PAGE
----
Klara punched him in the arm, but this time, he was wise enough not to yelp too loudly.
“Kiro.” Keano paused before finally pushing the question out his mind. “Don’t you think things are moving too fast?”
“What do you mean?” Kiro replied. “Rick and Klara were also only like, a month in when… it happened.”
“Ah, yes.” Cricket-Rick pulled at his imaginary chin-hair. “It was a warm, midsummer night-”
Klara shut Rick up with another punch. “True. But I knew this idiot for like, two years before that.”
“Yeah,” Zahra said with a clack of their pedipalps. “Two weeks ago, it felt like the only thing you knew about her was that she liked cats.”
“The point is,” Keano quickly added, “is that it’s less about the specific time frame and more about how it feels like there's been a… jump, if that makes sense?”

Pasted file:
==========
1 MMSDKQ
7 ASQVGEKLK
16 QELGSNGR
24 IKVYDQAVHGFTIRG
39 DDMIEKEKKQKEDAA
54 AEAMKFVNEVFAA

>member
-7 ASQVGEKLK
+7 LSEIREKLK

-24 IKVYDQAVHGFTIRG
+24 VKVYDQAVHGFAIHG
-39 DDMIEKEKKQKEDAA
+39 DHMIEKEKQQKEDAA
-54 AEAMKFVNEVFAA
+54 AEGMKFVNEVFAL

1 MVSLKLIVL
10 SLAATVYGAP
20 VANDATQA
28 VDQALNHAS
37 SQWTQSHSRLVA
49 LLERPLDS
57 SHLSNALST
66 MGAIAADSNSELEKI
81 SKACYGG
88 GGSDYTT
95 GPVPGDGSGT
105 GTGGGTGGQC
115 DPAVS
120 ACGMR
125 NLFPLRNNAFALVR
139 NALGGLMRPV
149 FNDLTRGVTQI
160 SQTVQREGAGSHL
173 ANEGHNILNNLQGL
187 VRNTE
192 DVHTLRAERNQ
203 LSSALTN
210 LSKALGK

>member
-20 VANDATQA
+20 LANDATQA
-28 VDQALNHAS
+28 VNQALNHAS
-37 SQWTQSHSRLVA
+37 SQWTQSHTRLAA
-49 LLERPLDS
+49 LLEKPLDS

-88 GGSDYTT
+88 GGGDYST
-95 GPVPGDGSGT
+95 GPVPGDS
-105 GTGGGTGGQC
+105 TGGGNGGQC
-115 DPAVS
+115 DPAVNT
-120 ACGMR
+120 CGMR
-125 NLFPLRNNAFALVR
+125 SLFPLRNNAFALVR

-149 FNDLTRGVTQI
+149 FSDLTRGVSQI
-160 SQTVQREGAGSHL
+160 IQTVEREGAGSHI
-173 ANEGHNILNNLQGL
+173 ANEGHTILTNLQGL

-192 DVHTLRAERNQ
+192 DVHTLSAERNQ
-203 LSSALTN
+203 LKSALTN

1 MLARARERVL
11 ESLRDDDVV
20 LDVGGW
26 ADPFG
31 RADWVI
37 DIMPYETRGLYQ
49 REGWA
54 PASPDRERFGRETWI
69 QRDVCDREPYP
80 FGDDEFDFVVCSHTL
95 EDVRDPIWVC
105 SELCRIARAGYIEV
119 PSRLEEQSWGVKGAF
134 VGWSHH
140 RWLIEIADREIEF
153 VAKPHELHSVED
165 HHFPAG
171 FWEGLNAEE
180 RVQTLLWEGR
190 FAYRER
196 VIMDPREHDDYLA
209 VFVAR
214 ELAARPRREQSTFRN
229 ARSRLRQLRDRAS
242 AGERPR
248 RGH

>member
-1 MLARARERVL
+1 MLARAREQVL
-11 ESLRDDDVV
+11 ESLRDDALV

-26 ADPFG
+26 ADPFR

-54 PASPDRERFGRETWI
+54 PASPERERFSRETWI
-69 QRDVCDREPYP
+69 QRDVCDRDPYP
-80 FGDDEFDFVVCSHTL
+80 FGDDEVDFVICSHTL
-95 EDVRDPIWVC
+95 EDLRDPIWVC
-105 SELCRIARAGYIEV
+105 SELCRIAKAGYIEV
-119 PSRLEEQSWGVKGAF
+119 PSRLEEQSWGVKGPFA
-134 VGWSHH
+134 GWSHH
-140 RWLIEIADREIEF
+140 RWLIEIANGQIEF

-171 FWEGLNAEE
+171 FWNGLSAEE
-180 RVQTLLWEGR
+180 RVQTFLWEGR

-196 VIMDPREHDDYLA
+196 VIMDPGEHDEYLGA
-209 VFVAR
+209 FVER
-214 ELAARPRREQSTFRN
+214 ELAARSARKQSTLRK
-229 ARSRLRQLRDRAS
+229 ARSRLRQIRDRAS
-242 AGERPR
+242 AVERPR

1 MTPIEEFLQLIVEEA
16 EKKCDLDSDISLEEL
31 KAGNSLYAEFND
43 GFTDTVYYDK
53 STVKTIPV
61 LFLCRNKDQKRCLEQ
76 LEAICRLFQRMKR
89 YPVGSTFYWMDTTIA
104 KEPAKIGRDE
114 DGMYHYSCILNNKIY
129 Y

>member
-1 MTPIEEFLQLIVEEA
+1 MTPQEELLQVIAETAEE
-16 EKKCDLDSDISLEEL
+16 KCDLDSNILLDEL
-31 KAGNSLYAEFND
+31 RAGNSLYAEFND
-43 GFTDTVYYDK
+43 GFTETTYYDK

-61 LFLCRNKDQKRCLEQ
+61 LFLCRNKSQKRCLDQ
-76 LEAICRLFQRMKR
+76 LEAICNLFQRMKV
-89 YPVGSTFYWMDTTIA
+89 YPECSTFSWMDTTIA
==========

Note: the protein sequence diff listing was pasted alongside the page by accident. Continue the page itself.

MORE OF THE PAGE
Kiro frowned. “No? Not really?”
Keano gritted his teeth. After a short pause, he sighed. “You know what I mean, dude. The way you described it… doesn’t it sound a bit scary?”
“Keano.” Kiro let out a sharp exhale. “You don’t know what you’re talking about.”
“Look. You don’t have to take it from me.” Keano gestured his webbed hands towards the others. “But I can’t be the only one that feels this way.”
Kiro looked around at the faces at the table. A menagerie of tongues were being bit to suppress their bubbling thoughts.
“What?” Kiro asked, his voice cracking. “If you guys have something to say, just say it.”
“I’ll be honest, dude.” Maia laid a paw on his shoulder. “Keano’s got a point.”